If you’ve spent any time shopping for scopes you’ve probably been surprised at how much the price scale varies. Even a cursory glance at a big retail site like Amazon shows me scopes ranging from 25 dollars to well over 2,000 dollars. Many people wonder why they should spend nearly as much or even more on a scope than they did on a rifle. Even a basic Aimpoint, a simple red dot scope, can cost as much as an AR 15. In fact the general rule of thumb used to be that glass should cost more than the rifle, or at least as much. Reason being, a rifle is only as good as the sights on it. Let’s explore why these scopes cost so much though, and give you a good idea of what you’re paying for.
You know what kills crappy scopes faster than anything? Recoil. This is due to shoddy construction techniques and even more shoddier materials. If you’ve ever seen your reticle tilt or collapse you know what I’m talking about. A good scope will be made from a single piece of high quality aluminum, the aluminum ratings are usually 6061 T-6 for scopes. One of the reasons scopes cost so much is that good aluminum isn’t cheap. The second reason is that single piece construction makes scopes more precise and more durable, but it also wastes a ton of aluminum to construct a single piece scope in first place.
Glass is a very important feature, probably the most important feature by far. The reason being is that if you can’t see through your scope it’s worthless, regardless of all other construction features. Glass is made from sand, and sand ranges in purity. The best sand comes from Vietnam apparently. The Vietnamese have taken advantage of this and have made their dirt some of the more expensive dirt on the market. High quality glass is derived from pure sand, and at the end of the day we all pay to play. This is why it’s not always a bad thing to see Made in Japan on your scope, or something like, lenses made in Japan. Many Asian optics are very well made.
If you have good glass, you’ll still need a good lens coating. Lens coating is what allows you to take maximum advantage of quality glass. Lens coatings vary by a number of different degrees, but on a high quality, expensive scope, you want to look for the magic words, “fully multi coated.” This means all the lenses that touch air are coated. This coating is designed to reduce glare, and increase light transmission. When combined with good glass, looking through these scopes is like switching from 480P to 4k for the first time. Many high end companies has some form of proprietary coating as well, like Leupold’s Diamond coat, which also protects the lens from abrasions and acts like an armor coating.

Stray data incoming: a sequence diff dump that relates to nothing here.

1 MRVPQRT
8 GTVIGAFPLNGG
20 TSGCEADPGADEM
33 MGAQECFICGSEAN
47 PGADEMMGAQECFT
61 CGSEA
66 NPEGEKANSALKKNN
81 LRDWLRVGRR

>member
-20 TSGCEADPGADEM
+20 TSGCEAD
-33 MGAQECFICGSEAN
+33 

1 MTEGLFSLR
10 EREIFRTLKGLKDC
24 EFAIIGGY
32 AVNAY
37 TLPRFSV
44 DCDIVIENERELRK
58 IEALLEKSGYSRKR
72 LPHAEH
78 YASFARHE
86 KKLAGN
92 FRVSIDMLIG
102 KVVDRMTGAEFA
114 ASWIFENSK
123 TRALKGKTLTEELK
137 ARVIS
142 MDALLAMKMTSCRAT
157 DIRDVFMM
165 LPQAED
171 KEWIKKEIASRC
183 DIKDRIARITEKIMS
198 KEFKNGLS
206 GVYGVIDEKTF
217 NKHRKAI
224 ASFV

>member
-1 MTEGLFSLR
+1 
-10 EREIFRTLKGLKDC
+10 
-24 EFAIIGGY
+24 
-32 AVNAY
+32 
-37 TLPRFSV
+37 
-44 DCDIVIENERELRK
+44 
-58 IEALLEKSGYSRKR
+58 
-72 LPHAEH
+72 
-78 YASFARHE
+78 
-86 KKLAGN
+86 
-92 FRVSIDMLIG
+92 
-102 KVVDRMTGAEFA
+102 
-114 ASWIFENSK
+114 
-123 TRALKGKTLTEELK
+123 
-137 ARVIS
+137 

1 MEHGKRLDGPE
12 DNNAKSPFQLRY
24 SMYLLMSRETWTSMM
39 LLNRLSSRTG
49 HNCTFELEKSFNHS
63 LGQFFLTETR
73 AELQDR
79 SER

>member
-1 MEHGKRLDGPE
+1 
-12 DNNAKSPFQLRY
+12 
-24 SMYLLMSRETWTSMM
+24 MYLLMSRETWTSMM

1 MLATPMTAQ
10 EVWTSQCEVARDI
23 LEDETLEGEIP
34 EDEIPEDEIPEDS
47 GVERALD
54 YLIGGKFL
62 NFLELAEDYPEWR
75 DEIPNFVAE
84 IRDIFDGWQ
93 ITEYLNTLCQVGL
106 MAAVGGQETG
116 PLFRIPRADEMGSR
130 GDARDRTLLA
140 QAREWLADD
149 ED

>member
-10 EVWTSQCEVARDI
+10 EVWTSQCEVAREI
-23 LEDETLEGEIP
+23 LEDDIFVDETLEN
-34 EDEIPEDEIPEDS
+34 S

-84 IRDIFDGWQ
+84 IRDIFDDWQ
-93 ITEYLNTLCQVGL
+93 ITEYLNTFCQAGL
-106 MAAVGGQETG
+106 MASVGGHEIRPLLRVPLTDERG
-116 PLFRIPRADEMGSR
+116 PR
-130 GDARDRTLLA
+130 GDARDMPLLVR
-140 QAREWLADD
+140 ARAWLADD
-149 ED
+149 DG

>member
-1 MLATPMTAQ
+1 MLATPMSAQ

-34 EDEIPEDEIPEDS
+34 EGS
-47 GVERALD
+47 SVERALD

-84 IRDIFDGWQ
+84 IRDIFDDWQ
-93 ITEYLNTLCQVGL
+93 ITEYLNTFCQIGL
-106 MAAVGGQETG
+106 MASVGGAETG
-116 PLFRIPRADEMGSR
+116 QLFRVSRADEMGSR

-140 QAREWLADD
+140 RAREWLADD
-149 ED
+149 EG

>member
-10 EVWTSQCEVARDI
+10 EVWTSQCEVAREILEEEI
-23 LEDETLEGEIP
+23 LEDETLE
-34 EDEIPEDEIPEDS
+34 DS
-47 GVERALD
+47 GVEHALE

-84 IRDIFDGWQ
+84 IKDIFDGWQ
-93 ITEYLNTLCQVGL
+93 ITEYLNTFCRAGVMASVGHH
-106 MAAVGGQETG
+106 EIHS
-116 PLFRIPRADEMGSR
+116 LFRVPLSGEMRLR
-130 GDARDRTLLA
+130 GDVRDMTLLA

It’s easy and cheap to produce a scope with a massive amount of magnification. If 3 to 9 power is our standard, or average, then we can call 12 and up high power. Even reaching levels of 24 and staying cheap is possible. The problem is at these magnifications the picture can become distorted and clarity quickly falls. A high quality scope provides clear and consistent clarity throughout its range of magnification.
If I was going to be spending money on a top shelf optic I would require a good set of target or tactical turrets. These turrets need to be able to be reset to zero after I zero the optic itself to my rifle, and should be fingertip adjustable. Quality turrets should give the user instant feedback, both audible and tactile. The turrets should be tight, and easy to use with sweaty hands, or while wearing gloves.
Right now what’s all the rage in scopes is the first focal plane. This is in reference to the position the reticle sits inside the scope. For long distance and tactical shooting a FFP, aka first focal plane, is crucial. A FFP reticle doesn’t grow and shrink as the magnification is changed. This means the mil dots, or bullet drop compensator a scope may have is accurate at every magnification. In a second focal plane scope the reticle grows and shrinks, meaning the mil dots or BDC is only accurate at one specific magnification setting.
Some scopes have some novel features that aren’t that necessary, but are handy. Trijicon’s battery illuminated reticle comes to mind. Other features could include built in rangefinders, night vision capability, and even small red dot sights built into the optics like the Leupold Hammer, or Trijicon Acog. These features are nice, not necessary for a quality scope, but they do add a lot of cost to the optic, and can be something to keep in mind.
Like with most things gun related you get what you pay for, and with optics this is especially true. Some people may never need anything beyond a 200 dollar scope, and that’s fine, but others may have a desire for something a little better. Others may have an actual need for something more adept. A high quality, and expensive scope can do a lot for a shooter, but it can never make up for basic shooting skills. A high quality optic is an investment, and it pays off in the end.
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